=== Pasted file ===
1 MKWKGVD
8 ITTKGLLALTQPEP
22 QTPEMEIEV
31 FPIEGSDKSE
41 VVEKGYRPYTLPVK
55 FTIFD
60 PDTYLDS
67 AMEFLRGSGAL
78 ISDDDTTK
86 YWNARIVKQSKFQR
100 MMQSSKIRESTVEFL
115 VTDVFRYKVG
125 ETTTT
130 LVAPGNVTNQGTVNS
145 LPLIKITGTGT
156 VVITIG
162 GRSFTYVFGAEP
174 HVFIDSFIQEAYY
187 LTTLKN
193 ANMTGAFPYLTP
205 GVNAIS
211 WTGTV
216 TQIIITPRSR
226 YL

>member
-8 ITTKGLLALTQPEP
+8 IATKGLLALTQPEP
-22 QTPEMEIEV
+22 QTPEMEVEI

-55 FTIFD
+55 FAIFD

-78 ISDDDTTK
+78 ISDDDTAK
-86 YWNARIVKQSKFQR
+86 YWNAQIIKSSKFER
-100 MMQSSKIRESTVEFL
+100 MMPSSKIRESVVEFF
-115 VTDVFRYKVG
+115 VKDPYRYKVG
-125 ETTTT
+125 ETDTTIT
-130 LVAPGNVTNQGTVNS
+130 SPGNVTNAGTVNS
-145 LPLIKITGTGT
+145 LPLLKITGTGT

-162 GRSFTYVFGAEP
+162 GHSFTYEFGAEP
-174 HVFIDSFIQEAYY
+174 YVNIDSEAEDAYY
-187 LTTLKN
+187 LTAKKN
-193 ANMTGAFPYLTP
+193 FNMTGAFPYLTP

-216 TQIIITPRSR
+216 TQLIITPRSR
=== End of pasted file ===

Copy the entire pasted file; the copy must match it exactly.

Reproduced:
1 MKWKGVD
8 ITTKGLLALTQPEP
22 QTPEMEIEV
31 FPIEGSDKSE
41 VVEKGYRPYTLPVK
55 FTIFD
60 PDTYLDS
67 AMEFLRGSGAL
78 ISDDDTTK
86 YWNARIVKQSKFQR
100 MMQSSKIRESTVEFL
115 VTDVFRYKVG
125 ETTTT
130 LVAPGNVTNQGTVNS
145 LPLIKITGTGT
156 VVITIG
162 GRSFTYVFGAEP
174 HVFIDSFIQEAYY
187 LTTLKN
193 ANMTGAFPYLTP
205 GVNAIS
211 WTGTV
216 TQIIITPRSR
226 YL

>member
-8 ITTKGLLALTQPEP
+8 IATKGLLALTQPEP
-22 QTPEMEIEV
+22 QTPEMEVEI

-55 FTIFD
+55 FAIFD

-78 ISDDDTTK
+78 ISDDDTAK
-86 YWNARIVKQSKFQR
+86 YWNAQIIKSSKFER
-100 MMQSSKIRESTVEFL
+100 MMPSSKIRESVVEFF
-115 VTDVFRYKVG
+115 VKDPYRYKVG
-125 ETTTT
+125 ETDTTIT
-130 LVAPGNVTNQGTVNS
+130 SPGNVTNAGTVNS
-145 LPLIKITGTGT
+145 LPLLKITGTGT

-162 GRSFTYVFGAEP
+162 GHSFTYEFGAEP
-174 HVFIDSFIQEAYY
+174 YVNIDSEAEDAYY
-187 LTTLKN
+187 LTAKKN
-193 ANMTGAFPYLTP
+193 FNMTGAFPYLTP

-216 TQIIITPRSR
+216 TQLIITPRSR